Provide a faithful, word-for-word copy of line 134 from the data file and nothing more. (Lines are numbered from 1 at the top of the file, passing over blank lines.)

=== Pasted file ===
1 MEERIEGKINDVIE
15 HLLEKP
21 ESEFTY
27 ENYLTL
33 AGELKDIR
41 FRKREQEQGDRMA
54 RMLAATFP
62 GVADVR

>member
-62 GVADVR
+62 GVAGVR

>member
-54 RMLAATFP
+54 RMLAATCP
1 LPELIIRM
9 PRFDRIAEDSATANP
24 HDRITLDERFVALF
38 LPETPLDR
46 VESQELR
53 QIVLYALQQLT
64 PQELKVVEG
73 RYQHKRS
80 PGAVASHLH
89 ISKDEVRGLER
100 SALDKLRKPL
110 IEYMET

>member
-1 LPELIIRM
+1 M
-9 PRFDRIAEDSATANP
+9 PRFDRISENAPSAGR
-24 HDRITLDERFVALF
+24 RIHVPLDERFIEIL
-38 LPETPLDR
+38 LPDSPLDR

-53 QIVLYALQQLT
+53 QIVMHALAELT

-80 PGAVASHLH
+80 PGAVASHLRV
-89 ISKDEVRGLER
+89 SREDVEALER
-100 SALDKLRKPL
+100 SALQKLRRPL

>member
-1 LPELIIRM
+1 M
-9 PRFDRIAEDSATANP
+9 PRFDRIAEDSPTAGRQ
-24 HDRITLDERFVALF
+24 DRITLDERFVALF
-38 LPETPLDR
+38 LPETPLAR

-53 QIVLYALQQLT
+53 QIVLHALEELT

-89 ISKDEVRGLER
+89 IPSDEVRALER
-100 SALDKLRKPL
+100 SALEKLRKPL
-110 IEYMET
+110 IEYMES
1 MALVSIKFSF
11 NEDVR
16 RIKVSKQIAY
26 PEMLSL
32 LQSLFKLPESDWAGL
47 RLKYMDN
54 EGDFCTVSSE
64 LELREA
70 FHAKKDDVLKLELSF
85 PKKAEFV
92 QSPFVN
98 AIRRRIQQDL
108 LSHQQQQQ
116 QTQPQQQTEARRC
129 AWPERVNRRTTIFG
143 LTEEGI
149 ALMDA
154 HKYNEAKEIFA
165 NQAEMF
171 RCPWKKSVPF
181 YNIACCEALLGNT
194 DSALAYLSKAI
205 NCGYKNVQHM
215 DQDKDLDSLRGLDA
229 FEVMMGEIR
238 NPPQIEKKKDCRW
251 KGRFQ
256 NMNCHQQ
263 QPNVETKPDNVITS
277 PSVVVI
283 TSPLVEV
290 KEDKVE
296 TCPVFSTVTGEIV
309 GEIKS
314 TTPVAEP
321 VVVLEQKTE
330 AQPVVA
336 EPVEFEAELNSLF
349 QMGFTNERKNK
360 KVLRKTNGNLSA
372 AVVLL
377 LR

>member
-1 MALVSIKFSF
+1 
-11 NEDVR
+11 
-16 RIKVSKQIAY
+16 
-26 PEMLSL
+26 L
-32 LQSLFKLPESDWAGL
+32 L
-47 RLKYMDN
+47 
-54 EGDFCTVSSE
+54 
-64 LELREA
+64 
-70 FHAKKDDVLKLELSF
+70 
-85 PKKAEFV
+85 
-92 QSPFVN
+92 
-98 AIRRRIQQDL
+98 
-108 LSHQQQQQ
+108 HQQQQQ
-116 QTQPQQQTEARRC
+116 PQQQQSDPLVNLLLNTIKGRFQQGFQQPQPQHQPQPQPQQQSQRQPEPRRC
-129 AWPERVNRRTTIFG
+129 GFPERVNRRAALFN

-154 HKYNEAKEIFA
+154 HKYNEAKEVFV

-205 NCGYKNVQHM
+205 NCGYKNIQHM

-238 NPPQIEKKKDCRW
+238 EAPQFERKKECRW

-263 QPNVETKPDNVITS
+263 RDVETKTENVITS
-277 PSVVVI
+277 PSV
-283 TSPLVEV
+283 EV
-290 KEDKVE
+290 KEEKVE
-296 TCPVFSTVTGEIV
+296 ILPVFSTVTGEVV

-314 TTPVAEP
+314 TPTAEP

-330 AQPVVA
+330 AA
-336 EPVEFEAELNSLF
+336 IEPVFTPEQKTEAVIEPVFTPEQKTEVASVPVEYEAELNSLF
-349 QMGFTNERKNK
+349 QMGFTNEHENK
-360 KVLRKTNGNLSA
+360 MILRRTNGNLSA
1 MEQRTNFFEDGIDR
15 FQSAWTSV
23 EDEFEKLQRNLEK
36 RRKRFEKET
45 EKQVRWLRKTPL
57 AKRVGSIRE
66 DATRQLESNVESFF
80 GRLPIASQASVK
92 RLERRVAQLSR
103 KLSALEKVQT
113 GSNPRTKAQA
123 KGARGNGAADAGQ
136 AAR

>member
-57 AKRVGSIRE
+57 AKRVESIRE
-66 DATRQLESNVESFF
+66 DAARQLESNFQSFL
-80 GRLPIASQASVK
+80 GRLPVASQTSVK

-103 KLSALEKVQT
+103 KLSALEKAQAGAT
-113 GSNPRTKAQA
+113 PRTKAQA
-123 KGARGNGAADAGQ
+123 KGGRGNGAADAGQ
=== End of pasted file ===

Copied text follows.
-154 HKYNEAKEIFA